• Frequent episodes of eating what others would consider an abnormally large amount of food
• Frequent feelings of being unable to control what or how much is being eaten
• A person that would be considered a Binge Eater will also show signs of the following:
1. Eating much more rapidly than usual.
2. Eating until uncomfortably full.
3. Eating large amounts of food, even when not physically hungry.
4. Eating alone out of embarrassment at the quantity of food being eaten.
5. Feelings of disgust, depression, or guilt after overeating.
Although, episodes of binge eating also occur in the eating disorder Bulimia. Persons with Bulimia, however, regularly purge, fast, or engage in strenuous exercise after an episode of binge eating. Binge Eating Disorder is probably the most common eating disorder. Most people with Binge Eating Disorder are obese (more than 20 percent above a healthy body weight), but normal-weight people also can be affected. Binge Eating Disorder probably affects 2 percent of all adults, or about 1 million to 2 million Americans.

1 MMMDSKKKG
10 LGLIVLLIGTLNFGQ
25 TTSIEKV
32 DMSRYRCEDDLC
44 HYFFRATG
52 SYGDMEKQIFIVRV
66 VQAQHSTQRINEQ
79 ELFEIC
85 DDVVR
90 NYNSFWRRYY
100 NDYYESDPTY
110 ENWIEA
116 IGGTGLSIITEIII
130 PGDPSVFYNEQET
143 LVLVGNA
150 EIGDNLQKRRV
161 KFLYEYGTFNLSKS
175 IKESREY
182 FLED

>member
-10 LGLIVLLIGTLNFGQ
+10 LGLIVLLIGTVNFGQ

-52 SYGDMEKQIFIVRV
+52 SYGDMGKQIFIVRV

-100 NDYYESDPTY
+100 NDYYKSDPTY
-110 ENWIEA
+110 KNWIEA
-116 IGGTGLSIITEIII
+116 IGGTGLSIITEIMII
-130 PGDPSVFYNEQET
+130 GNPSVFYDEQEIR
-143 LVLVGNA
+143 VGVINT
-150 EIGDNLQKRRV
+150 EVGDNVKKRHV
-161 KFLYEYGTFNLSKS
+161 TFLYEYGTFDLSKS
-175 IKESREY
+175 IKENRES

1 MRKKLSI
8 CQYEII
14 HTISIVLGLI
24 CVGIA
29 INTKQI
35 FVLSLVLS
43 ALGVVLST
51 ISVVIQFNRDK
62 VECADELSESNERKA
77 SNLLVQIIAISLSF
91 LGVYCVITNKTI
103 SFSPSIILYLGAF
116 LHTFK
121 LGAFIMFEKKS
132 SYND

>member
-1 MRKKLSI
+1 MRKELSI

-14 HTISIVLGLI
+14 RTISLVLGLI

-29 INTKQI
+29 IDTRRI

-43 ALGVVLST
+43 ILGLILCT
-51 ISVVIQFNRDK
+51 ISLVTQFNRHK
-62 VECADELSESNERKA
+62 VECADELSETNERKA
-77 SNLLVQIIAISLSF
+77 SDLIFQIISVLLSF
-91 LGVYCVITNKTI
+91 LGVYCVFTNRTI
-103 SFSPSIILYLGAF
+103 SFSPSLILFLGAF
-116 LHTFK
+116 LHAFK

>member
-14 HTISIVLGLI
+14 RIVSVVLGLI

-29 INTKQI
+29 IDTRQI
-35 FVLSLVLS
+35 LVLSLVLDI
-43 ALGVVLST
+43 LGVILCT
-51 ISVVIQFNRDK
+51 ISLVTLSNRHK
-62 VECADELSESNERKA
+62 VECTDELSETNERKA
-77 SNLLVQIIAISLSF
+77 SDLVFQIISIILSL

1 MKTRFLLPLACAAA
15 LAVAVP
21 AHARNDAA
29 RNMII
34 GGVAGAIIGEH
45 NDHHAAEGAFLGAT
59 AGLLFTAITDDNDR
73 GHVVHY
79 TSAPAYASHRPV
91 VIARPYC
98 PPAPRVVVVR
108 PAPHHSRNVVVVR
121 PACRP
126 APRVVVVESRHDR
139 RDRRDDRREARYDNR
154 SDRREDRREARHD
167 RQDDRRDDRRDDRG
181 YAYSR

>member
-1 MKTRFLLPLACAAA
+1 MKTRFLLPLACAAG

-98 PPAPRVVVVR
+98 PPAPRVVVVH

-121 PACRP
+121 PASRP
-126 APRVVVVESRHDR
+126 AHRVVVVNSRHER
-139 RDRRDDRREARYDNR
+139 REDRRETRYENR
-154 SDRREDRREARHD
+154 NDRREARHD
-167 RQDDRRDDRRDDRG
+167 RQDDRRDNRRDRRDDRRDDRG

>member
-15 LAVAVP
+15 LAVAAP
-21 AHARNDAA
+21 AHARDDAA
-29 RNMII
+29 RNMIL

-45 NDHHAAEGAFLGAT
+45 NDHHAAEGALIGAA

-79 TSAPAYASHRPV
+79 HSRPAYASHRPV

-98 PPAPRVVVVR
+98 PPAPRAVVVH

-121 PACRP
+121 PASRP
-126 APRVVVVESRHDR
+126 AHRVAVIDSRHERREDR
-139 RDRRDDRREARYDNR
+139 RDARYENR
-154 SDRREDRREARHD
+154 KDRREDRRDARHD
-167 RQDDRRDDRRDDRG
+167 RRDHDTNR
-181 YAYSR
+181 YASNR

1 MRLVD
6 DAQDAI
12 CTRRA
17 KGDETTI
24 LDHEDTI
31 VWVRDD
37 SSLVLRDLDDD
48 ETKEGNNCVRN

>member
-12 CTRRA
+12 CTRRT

Among mildly obese people in self-help or commercial weight loss programs, 10 to 15 percent have Binge Eating Disorder. The disorder is even more common in those with severe obesity and more common in women.
People who suffer from Binge Eating Disorder may find it harder than other people to stay in weight loss Treatment. Binge eaters also may be more likely to regain weight quickly but with the proper treatment plan eating habits can be changed as well as changing the way people with Binge Eating Disorder respond to difficult situations. There are several methods of treatment used to treat this eating disorder. The type of treatment depends on the individual.
If you believe you have Binge Eating Disorder, it's important you realize that you are not alone. Most people who have the disorder have tried unsuccessfully to control it on their own. Please call Eating Disorder Associates, we can help. Call us at (631) 742-7152